1. Fly me to the moon
It’s one small step for man. One giant leap for mankind.
That was Buzz Aldrin [see correction as update below*], and here is the photo taken by Neil Armstrong:
Back then in 1969 I had just taken up work for the Education Department. The bloke who occupied the office next door had been seconded to head office to promote the use of television and other audiovisual gizmos in schools. He had a TV in his office, and grabbed me as I was on my way out. It’s one of life’s events that you remember where you were.
Not sure how Armstrong took this shot:
- From 1969 to 1972, Apollo carried a dozen astronauts on six missions to the surface of the moon, part of a program that cost from $112 billion to $146 billion (in 2019 dollars), and returned some 842 pounds of moon rocks to Earth.
That’s from Buzzfeed, who ask why we stopped going there and have not been back.
In simple terms, the US had beaten the Russians, it was a dead end, and the earth space program was more important.
Obama effectively vacated the field.
Phillip Adams talks to a collection of experts about the new space race in The Moon: geopolitics, commerce and militarisation. Multi-billionaires and the Chinese are joining the jostle. It’s everything from tourism, to a base station to Mars or mining the asteroid belt.
Apparently the moon has masses of helium 3, necessary for the dream of nuclear fusion and rare on earth.
Factoid: I heard that the moon is drifting away from us at the rate of 38mm each year.
Also I understand the Apollo mission used less computing power that you would find now in a calculator.
Aunty has a neat tour of the moon.
*Update: As zoot (see comment below) says, Neil Armstrong was first onto the moon surface and said “It’s one small step for man. One giant leap for mankind.” Gizmodo has the story, which sounds authentic. Armstrong was the more senior and captain of the mission, Aldrin was the pilot. NASA decided before they left who would have the honour. Here is the first footprint:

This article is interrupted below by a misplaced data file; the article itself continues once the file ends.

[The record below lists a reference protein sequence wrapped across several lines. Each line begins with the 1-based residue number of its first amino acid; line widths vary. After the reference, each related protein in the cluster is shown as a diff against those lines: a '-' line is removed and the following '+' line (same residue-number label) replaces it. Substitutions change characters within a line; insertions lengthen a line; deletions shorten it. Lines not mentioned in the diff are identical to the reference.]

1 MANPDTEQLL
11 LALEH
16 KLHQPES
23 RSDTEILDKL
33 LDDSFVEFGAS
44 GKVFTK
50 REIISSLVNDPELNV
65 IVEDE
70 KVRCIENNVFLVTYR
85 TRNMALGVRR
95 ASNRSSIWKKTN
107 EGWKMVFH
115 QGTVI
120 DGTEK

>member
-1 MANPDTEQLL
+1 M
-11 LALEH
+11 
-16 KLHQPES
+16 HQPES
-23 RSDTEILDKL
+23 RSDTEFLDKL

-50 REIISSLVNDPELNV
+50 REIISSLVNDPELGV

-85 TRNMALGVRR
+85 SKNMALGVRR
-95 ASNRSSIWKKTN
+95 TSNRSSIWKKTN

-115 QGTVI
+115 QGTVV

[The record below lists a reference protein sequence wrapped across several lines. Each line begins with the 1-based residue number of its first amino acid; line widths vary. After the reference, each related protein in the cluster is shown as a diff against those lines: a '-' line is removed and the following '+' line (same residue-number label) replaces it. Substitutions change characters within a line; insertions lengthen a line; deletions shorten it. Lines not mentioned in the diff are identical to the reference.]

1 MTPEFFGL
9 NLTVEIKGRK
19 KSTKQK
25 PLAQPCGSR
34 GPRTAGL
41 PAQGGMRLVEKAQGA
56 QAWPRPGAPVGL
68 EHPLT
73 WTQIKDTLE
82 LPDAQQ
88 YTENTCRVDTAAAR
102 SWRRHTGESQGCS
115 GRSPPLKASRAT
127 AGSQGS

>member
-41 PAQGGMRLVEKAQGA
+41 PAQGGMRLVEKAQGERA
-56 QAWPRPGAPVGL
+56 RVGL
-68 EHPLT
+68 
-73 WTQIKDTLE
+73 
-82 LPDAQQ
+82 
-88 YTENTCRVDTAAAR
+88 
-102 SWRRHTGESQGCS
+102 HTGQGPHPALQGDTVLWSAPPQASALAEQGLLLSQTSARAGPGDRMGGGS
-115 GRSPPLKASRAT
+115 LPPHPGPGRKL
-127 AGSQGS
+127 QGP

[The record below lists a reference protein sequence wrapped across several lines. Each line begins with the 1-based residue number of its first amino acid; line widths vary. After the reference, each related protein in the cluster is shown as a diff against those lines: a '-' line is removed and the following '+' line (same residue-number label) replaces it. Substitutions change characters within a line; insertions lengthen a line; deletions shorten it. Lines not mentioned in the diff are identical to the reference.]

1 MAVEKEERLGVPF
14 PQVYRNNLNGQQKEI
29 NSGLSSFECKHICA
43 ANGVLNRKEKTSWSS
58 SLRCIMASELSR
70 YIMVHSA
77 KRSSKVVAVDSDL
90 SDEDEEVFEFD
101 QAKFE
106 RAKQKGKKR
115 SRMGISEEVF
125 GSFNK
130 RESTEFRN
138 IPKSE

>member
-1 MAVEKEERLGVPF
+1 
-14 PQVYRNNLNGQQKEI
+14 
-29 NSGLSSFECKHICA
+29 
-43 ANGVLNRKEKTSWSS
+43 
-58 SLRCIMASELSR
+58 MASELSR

So it is said, and for good measure, the earth from the moon:
2. Serotonin vs dopamine
Pauline Sheldon Professor Emerita University of Hawaii was talking about sustainable tourism, but it got way more interesting than that.
This will be very familiar. She says our economy is based on assumptions:
- Self interest drives human behaviour. The sum of self interest creates demand in the economy. We are said to always act in perfect self interest.
- More income means more happiness.
- Economic progress only comes from competition. Co-operation and collaboration are counter-productive.
- Markets are fair and tell the truth.
- Consumption is encouraged for its own sake.
- We are addicted to growth GDP as a measure of growth. We should use more widely other indicators of well-being.
You may find that a bit simplistic, but you get the idea. She also referred to Kate Raworth’s concept of Doughnut economics. See:
Here’s the concept in an image:
First we need a foundation that provides everyone with a dignified life and the opportunities for personal growth.
Then aspiration and growth are fine, as long as ecological limits are not breached.